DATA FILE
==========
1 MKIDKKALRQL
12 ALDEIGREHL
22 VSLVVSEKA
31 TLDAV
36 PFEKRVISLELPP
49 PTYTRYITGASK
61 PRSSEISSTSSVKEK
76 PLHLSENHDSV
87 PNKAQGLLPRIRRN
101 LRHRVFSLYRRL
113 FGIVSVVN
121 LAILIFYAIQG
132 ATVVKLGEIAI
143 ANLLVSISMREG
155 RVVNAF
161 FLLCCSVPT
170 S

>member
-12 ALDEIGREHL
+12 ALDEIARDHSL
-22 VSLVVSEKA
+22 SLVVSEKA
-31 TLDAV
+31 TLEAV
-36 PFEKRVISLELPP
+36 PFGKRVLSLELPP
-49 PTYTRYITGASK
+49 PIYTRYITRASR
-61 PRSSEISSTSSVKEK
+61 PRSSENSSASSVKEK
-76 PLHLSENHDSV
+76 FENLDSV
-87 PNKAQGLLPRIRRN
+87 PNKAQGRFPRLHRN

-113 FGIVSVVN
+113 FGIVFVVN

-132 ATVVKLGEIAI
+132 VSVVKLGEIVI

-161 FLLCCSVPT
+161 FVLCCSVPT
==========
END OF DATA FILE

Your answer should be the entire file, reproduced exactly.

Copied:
1 MKIDKKALRQL
12 ALDEIGREHL
22 VSLVVSEKA
31 TLDAV
36 PFEKRVISLELPP
49 PTYTRYITGASK
61 PRSSEISSTSSVKEK
76 PLHLSENHDSV
87 PNKAQGLLPRIRRN
101 LRHRVFSLYRRL
113 FGIVSVVN
121 LAILIFYAIQG
132 ATVVKLGEIAI
143 ANLLVSISMREG
155 RVVNAF
161 FLLCCSVPT
170 S

>member
-12 ALDEIGREHL
+12 ALDEIARDHSL
-22 VSLVVSEKA
+22 SLVVSEKA
-31 TLDAV
+31 TLEAV
-36 PFEKRVISLELPP
+36 PFGKRVLSLELPP
-49 PTYTRYITGASK
+49 PIYTRYITRASR
-61 PRSSEISSTSSVKEK
+61 PRSSENSSASSVKEK
-76 PLHLSENHDSV
+76 FENLDSV
-87 PNKAQGLLPRIRRN
+87 PNKAQGRFPRLHRN

-113 FGIVSVVN
+113 FGIVFVVN

-132 ATVVKLGEIAI
+132 VSVVKLGEIVI

-161 FLLCCSVPT
+161 FVLCCSVPT